Time’s up – Plant!

snow peas growing out doors by Ruth Hartnup
“Plant it or cover it: grow it or smother it.”

The days are warm enough for those who were complaining about the long winter and the frigid temperatures to start complaining about the heat.  That’s good – let them complain! Smile and walk on, but realize that’s how the weeds are feeling in your garden too! You can walk to your garden and complain about them and they’l just smile and keep growing.  If you’ve turned your beds, you’ve probably planted a number of weeds.  If you’ve just let them be, the wind-blown weeds are starting to root.  It’s time to take command of your garden.  In the spring you need to plant it or cover it: grow it or smother it.

Covering the garden will stop most of the spring time blow in seeds from getting into your soil, and anything you’re not growing will get smothered by what you cover it with.  Black plastic is ugl, messy and extremely effective at warming the soil and killing anything thaneeds the sun to grow.  After about thirtty days most weeds give up.  I say most because my experience has found some pretty tenacious weeds that will crawl to the edge of the plastic just to get a few leaves out and will then proceed to surround the garden, waiting patiently for me to remove the barrier.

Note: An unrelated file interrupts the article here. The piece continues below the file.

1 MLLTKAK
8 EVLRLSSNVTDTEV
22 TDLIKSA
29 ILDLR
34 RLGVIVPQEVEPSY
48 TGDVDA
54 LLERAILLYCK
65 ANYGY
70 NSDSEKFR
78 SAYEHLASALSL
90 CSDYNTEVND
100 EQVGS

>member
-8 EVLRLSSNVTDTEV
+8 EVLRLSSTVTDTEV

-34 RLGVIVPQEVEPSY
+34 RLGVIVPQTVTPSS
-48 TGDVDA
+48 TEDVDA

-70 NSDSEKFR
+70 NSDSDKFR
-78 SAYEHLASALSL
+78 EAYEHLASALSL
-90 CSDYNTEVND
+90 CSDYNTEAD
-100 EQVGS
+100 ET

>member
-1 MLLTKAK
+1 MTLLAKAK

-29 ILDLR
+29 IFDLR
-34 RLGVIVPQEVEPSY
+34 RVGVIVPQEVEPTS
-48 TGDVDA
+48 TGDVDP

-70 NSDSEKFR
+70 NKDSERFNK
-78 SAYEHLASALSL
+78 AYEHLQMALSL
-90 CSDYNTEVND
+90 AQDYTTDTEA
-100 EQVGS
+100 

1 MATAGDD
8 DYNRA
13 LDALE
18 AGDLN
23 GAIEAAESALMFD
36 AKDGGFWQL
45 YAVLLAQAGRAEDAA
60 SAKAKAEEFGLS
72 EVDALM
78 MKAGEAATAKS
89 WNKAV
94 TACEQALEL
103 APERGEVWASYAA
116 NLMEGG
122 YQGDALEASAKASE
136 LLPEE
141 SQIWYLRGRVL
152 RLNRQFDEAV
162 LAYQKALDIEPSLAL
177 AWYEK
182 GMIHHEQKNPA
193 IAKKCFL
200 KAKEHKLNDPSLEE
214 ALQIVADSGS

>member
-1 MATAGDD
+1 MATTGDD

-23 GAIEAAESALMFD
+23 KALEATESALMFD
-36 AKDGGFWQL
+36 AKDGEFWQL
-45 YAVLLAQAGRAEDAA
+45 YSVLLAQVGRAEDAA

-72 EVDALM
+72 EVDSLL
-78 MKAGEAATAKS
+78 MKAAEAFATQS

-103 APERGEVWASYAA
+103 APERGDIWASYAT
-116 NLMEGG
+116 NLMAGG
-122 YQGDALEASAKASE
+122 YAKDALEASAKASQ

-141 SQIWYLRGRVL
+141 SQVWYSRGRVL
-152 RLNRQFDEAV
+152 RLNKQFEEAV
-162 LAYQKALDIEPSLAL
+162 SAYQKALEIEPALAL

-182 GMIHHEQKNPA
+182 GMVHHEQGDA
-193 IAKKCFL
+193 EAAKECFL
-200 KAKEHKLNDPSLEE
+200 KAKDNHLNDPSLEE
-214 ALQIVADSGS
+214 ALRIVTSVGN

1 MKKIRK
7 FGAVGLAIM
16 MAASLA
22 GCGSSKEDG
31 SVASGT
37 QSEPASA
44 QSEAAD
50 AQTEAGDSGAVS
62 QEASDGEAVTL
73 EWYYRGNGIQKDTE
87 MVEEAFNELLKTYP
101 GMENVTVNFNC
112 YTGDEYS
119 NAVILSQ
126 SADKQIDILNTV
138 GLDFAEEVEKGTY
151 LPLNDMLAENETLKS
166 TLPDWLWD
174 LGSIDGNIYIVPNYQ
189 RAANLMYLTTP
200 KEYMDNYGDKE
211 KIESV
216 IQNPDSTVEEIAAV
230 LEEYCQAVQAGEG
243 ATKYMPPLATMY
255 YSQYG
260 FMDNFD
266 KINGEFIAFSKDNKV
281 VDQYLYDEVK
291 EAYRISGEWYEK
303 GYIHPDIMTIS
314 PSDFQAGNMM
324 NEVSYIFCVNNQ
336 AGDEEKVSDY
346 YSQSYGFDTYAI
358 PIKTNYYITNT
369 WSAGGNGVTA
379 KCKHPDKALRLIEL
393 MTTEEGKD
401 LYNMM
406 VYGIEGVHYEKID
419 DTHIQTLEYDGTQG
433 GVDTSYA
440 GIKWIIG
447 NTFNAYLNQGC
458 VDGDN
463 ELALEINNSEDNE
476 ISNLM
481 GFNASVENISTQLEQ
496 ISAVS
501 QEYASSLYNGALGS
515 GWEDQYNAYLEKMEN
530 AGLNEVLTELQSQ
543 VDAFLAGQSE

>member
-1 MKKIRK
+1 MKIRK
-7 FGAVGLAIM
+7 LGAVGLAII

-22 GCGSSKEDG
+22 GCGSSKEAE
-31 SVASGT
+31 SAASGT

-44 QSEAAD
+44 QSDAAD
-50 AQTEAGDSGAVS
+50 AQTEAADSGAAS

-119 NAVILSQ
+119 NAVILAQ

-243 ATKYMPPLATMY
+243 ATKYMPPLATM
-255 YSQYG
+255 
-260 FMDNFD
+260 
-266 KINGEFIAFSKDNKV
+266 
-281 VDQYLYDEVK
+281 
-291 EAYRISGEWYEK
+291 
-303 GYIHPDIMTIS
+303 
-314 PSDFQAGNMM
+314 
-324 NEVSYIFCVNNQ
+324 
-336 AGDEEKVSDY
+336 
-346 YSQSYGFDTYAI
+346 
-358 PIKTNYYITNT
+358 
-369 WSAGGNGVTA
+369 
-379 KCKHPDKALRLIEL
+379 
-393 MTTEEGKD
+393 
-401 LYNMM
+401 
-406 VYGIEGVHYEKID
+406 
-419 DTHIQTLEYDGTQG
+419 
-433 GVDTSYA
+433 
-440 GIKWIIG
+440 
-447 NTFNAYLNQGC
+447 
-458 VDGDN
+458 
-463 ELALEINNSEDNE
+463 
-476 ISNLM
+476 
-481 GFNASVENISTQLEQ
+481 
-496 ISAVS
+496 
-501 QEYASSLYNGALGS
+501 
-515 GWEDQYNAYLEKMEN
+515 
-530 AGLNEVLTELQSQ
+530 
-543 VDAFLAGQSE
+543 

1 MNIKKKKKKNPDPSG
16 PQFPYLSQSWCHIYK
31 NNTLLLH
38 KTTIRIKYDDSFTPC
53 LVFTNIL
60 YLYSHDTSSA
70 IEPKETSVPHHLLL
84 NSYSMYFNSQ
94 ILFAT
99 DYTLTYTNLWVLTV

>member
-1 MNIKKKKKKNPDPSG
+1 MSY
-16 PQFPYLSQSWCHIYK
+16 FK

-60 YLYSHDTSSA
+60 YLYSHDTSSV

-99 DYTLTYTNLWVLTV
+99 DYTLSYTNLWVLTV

Five sheets of wet newspaper covered by a layer of spent hay works just about as well, is easy to cut through to plant transplants and rots back into the soil within the season, it just doesn’t warm the soil as quickly.

The third way to minimize marauding weeds is to plant fast growing cool weather crops to shade them out.  This is the most productive way to use your garden, though it does mean you have to weed.  When the crops are ready for harvest (in as little as 14-30 days) you can pull them and cover the ground with the green tops or turn them under (such as radish), keep them working (cut-and-come lettuce and other greens), or let them go to seed, when the warm weather hits and replace them with transplants.  Bush beans and snow peas can work very well for shading out many of the weeds too.  Cultivate lettuce on the north side of the row (figuring the row is going east to west), and lean a cage or fence at a 45 degree angle from south to north to let the snow peas grow on.  The snow peas will be about as tall as the fence when the warm weather hits and your lettuce may get a couple of more weeks of growth before bolting. You can do this with pole beans too.  If the soil is warm enough and not too wet, you can also start your summer squash on the south side with cool crops on the north side providing the same effect.

Photo Credit:Ruth Hartnup


Posted in FYI, Soil

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